" its the small things that we do that we need to reflect on and change because they build up to something worse - Oppression"
Humphrey, J., & Alcorn, B. (n.d.). Cultural Frames: Schemas, Beneficence and Audism. In So you want to be an Interpreter? (4th ed., pp. 109-127). H&H Publishing.
Building Connections: An Anti-Oppression Dialogue - FIT Community Services - COPYRIGHT - FIT COMMUNITIES
Zimmer, Kyra. In AVLIC News Vol. 24 No. 2. The Association of Visual Language Interpreters of Canada. Access Copyright.
refers to the way race/ethnicity, gender, sexual orientation, education, class, spirituality/religion, age, hearing vs Deaf, able bodied vs disabled, mental health, immigration status etc, join together to oppress people.
These identity markers connect to form an interlocking system of oppression.
are attitudes, beliefs, feelings and assumptions about a target group that are widespread AND socially sanctioned. Can be positive and negative, but all have negative effects. Stereotypes support the maintenance of institutionalized oppression by seemingly validating misinformation or beliefs.
is favorable or unfavorable opinion or feeling about a person or group, usually formed without knowledge, thought or reason. It can be based on a single experience, which is then transferred to or assumed about all potential experiences.
Participating in this group presentation was very grounding. Sometimes when I look around at people I just look at them as "just another person", but it is important to recognize their life context.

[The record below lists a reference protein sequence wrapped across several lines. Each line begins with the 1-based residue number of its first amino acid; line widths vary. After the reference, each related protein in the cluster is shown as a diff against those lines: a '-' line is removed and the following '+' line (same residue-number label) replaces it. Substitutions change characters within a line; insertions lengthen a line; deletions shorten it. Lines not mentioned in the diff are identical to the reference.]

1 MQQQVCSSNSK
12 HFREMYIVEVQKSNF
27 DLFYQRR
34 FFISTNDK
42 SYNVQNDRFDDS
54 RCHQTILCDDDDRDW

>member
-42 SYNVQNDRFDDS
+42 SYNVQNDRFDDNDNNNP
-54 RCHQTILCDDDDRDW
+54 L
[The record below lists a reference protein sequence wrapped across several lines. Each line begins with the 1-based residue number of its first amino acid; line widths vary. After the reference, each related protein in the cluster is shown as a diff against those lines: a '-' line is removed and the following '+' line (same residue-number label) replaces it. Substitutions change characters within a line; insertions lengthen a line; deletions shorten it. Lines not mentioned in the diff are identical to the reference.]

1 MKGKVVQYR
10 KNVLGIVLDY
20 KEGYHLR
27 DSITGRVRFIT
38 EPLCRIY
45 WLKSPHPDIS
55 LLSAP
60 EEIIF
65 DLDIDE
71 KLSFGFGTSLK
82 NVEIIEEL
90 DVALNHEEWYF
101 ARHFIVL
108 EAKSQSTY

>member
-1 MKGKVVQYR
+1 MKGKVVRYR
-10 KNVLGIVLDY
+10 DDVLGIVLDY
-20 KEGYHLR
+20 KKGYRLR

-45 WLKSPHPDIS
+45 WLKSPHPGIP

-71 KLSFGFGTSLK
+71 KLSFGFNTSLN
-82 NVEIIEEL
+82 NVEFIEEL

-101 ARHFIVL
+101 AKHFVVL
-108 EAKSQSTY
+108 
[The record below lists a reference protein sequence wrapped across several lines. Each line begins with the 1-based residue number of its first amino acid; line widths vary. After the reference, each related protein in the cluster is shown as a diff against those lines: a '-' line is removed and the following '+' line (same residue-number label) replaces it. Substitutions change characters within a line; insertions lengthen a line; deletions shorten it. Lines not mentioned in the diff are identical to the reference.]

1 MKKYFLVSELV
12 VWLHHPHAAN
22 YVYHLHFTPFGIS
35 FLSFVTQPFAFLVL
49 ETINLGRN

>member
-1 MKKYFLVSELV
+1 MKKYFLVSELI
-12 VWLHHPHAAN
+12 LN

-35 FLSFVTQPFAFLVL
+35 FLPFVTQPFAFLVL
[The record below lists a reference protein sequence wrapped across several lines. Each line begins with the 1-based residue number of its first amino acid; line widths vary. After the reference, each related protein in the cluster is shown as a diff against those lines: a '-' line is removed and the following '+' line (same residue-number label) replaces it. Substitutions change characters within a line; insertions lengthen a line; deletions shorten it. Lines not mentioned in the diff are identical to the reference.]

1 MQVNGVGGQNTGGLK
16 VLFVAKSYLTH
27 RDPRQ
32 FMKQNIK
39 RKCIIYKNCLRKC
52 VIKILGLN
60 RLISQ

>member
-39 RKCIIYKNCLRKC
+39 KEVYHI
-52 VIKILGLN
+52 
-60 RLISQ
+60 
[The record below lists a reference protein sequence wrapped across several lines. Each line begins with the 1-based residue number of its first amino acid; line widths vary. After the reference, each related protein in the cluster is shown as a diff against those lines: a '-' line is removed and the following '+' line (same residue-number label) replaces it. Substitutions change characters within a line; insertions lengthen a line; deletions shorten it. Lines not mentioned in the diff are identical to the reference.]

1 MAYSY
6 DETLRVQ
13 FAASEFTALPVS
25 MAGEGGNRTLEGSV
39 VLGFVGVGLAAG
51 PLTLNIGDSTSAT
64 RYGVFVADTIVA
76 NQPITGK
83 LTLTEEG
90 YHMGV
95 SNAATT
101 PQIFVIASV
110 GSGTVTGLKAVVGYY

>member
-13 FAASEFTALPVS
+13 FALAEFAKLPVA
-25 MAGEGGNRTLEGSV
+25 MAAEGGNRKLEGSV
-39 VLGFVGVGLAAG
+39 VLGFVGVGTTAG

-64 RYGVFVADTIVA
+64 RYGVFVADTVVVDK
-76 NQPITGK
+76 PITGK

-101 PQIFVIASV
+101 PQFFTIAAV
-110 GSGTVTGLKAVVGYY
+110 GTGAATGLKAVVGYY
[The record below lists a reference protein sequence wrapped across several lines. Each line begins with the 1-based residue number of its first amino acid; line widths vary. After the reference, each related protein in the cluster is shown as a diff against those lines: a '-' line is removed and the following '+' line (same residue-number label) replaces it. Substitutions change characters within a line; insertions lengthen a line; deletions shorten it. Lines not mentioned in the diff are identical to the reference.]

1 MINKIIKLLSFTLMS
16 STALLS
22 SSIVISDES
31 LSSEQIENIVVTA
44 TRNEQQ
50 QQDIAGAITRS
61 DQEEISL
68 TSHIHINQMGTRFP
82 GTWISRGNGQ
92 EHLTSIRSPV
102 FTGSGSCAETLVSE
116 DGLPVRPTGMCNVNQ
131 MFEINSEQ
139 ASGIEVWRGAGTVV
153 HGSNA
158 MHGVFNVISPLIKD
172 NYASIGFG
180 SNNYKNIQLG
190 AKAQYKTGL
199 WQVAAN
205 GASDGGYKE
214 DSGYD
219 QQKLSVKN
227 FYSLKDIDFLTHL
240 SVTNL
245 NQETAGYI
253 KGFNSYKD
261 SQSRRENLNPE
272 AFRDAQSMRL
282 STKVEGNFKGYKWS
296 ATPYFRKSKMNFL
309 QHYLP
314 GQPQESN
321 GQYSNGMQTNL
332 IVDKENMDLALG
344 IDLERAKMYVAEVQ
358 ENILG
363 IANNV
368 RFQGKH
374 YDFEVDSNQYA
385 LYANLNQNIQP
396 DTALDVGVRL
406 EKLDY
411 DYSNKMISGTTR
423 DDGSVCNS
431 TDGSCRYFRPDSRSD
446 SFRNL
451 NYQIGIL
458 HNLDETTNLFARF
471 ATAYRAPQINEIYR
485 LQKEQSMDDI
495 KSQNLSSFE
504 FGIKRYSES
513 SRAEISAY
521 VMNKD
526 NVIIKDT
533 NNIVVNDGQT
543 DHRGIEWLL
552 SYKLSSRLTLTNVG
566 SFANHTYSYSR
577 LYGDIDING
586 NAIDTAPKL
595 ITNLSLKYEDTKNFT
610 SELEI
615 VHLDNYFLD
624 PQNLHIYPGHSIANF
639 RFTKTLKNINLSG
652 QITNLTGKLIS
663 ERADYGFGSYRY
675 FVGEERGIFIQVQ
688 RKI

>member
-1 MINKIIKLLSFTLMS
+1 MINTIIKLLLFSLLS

Especially as an individual who wants to work in the helping profession I need to be cognizant of how oppression may play a part in their lives.
I also liked coming to an understanding that being a member of the majority and minority is dependent on context- for example attending my first Deaf event.
"If I could give you only one piece of advice about oppression it would be this: When someone tells you that you are being oppressive please believe them. While you may not understand it yet, or may not be able to see the person's perspective, you need to accept the feedback. Becoming defensive and denying the feedback perpetuates the cycle of oppression and weakens strained relationships."
After completing this project it helped me to better realize the ways I am oppressed and also how I may be oppressing others without being conscious of my actions.
This has opened my eyes to how people are viewed based on their gender, race, age, hearing ability, citizenship, etc.
We must remember that any oppression, any injustice, any hatred, is a wedge designed to attack our civilization.
Characteristics of "Benefactors" (Oppressors)
Most people do not consciously hurt or oppress others. People believe themselves as benefactors, doing "what is best" for "poor folks". This is typically referring to those who have different cultural, economic or group norms.
Characteristics of "Benefactors" or Oppressors
Pejorative view of the minority group
- feel that being different than the "ideal" (overweight, poor, blind, deaf, etc.) is bad
Reciprocity of perspectives
- the result of seeing the world from your own frame, and assuming members of different groups want to be like your own (result in a "fix-it" mentality)
Members of group are innocent/childlike
- they are incapable of knowing what is best for them and need others to help make decisions and take care of them
- desire to take members of the minority group "under their wing", assuming a "knowing-it-all" or "take-charge" stance
- expectation that minority group members should make regular expressions of appreciation and gratitude for all of the help given
Fear freedom movements
- angry reaction when minority group members try to change the power balance